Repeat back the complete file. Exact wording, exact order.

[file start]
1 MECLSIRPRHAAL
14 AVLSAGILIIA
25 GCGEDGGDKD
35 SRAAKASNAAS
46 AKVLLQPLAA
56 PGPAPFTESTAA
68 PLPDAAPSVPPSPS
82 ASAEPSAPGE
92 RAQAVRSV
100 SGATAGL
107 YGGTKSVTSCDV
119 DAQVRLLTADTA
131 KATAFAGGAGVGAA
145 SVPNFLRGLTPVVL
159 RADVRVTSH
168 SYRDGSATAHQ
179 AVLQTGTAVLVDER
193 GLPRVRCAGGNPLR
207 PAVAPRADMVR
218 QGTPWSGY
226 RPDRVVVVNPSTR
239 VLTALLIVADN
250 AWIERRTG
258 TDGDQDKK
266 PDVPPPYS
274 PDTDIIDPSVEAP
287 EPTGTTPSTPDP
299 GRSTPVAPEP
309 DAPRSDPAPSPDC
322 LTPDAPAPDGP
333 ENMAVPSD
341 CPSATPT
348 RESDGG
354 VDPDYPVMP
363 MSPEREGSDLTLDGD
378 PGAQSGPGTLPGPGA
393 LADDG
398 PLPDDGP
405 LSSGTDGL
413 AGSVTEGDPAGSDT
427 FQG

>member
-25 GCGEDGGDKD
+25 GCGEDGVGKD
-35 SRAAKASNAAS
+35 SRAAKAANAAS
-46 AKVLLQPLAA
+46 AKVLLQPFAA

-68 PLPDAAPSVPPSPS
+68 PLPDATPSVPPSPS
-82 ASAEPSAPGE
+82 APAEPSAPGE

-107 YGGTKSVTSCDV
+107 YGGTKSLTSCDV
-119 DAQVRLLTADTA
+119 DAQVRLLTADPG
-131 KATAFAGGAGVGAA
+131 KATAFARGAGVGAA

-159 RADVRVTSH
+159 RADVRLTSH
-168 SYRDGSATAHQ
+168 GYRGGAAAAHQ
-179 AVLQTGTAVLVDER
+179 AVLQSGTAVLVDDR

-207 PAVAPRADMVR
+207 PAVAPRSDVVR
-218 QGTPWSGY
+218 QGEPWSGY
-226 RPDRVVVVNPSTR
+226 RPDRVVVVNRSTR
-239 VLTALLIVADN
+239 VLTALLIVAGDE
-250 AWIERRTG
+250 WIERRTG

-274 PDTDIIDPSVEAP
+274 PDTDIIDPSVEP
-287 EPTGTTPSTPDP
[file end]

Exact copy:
1 MECLSIRPRHAAL
14 AVLSAGILIIA
25 GCGEDGGDKD
35 SRAAKASNAAS
46 AKVLLQPLAA
56 PGPAPFTESTAA
68 PLPDAAPSVPPSPS
82 ASAEPSAPGE
92 RAQAVRSV
100 SGATAGL
107 YGGTKSVTSCDV
119 DAQVRLLTADTA
131 KATAFAGGAGVGAA
145 SVPNFLRGLTPVVL
159 RADVRVTSH
168 SYRDGSATAHQ
179 AVLQTGTAVLVDER
193 GLPRVRCAGGNPLR
207 PAVAPRADMVR
218 QGTPWSGY
226 RPDRVVVVNPSTR
239 VLTALLIVADN
250 AWIERRTG
258 TDGDQDKK
266 PDVPPPYS
274 PDTDIIDPSVEAP
287 EPTGTTPSTPDP
299 GRSTPVAPEP
309 DAPRSDPAPSPDC
322 LTPDAPAPDGP
333 ENMAVPSD
341 CPSATPT
348 RESDGG
354 VDPDYPVMP
363 MSPEREGSDLTLDGD
378 PGAQSGPGTLPGPGA
393 LADDG
398 PLPDDGP
405 LSSGTDGL
413 AGSVTEGDPAGSDT
427 FQG

>member
-25 GCGEDGGDKD
+25 GCGEDGVGKD
-35 SRAAKASNAAS
+35 SRAAKAANAAS
-46 AKVLLQPLAA
+46 AKVLLQPFAA

-68 PLPDAAPSVPPSPS
+68 PLPDATPSVPPSPS
-82 ASAEPSAPGE
+82 APAEPSAPGE

-107 YGGTKSVTSCDV
+107 YGGTKSLTSCDV
-119 DAQVRLLTADTA
+119 DAQVRLLTADPG
-131 KATAFAGGAGVGAA
+131 KATAFARGAGVGAA

-159 RADVRVTSH
+159 RADVRLTSH
-168 SYRDGSATAHQ
+168 GYRGGAAAAHQ
-179 AVLQTGTAVLVDER
+179 AVLQSGTAVLVDDR

-207 PAVAPRADMVR
+207 PAVAPRSDVVR
-218 QGTPWSGY
+218 QGEPWSGY
-226 RPDRVVVVNPSTR
+226 RPDRVVVVNRSTR
-239 VLTALLIVADN
+239 VLTALLIVAGDE
-250 AWIERRTG
+250 WIERRTG

-274 PDTDIIDPSVEAP
+274 PDTDIIDPSVEP
-287 EPTGTTPSTPDP